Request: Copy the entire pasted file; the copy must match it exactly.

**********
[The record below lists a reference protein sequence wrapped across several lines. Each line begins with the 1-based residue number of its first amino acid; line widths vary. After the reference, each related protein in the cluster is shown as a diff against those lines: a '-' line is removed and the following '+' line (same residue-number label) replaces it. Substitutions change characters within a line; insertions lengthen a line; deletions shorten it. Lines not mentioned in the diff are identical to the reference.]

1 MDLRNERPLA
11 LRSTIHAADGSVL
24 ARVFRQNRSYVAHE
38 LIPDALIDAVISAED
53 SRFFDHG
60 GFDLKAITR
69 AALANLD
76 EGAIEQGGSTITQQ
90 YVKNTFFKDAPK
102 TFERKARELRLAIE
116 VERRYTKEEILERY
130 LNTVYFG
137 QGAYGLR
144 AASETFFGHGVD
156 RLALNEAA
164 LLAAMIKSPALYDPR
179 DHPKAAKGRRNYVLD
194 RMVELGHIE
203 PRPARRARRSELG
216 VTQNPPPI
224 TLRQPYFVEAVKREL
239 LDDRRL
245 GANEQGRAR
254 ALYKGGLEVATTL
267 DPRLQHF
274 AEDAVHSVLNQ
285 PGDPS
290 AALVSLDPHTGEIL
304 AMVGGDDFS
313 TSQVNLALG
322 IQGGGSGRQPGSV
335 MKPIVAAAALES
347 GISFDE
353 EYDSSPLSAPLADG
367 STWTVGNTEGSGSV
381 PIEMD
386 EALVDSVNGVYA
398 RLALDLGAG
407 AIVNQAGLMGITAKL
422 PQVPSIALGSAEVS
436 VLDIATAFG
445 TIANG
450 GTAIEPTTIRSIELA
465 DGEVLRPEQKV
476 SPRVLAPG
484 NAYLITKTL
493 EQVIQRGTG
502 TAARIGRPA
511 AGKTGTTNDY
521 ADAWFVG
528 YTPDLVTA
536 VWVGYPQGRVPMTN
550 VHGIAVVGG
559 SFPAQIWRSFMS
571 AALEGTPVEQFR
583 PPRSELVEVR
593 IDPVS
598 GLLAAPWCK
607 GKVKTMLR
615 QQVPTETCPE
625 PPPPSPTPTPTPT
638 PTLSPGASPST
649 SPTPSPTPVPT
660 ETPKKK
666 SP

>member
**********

[The record below lists a reference protein sequence wrapped across several lines. Each line begins with the 1-based residue number of its first amino acid; line widths vary. After the reference, each related protein in the cluster is shown as a diff against those lines: a '-' line is removed and the following '+' line (same residue-number label) replaces it. Substitutions change characters within a line; insertions lengthen a line; deletions shorten it. Lines not mentioned in the diff are identical to the reference.]

1 MDLRNERPLA
11 LRSTIHAADGSVL
24 ARVFRQNRSYVAHE
38 LIPDALIDAVISAED
53 SRFFDHG
60 GFDLKAITR
69 AALANLD
76 EGAIEQGGSTITQQ
90 YVKNTFFKDAPK
102 TFERKARELRLAIE
116 VERRYTKEEILERY
130 LNTVYFG
137 QGAYGLR
144 AASETFFGHGVD
156 RLALNEAA
164 LLAAMIKSPALYDPR
179 DHPKAAKGRRNYVLD
194 RMVELGHIE
203 PRPARRARRSELG
216 VTQNPPPI
224 TLRQPYFVEAVKREL
239 LDDRRL
245 GANEQGRAR
254 ALYKGGLEVATTL
267 DPRLQHF
274 AEDAVHSVLNQ
285 PGDPS
290 AALVSLDPHTGEIL
304 AMVGGDDFS
313 TSQVNLALG
322 IQGGGSGRQPGSV
335 MKPIVAAAALES
347 GISFDE
353 EYDSSPLSAPLADG
367 STWTVGNTEGSGSV
381 PIEMD
386 EALVDSVNGVYA
398 RLALDLGAG
407 AIVNQAGLMGITAKL
422 PQVPSIALGSAEVS
436 VLDIATAFG
445 TIANG
450 GTAIEPTTIRSIELA
465 DGEVLRPEQKV
476 SPRVLAPG
484 NAYLITKTL
493 EQVIQRGTG
502 TAARIGRPA
511 AGKTGTTNDY
521 ADAWFVG
528 YTPDLVTA
536 VWVGYPQGRVPMTN
550 VHGIAVVGG
559 SFPAQIWRSFMS
571 AALEGTPVEQFR
583 PPRSELVEVR
593 IDPVS
598 GLLAAPWCK
607 GKVKTMLR
615 QQVPTETCPE
625 PPPPSPTPTPTPT
638 PTLSPGASPST
649 SPTPSPTPVPT
660 ETPKKK
666 SP

>member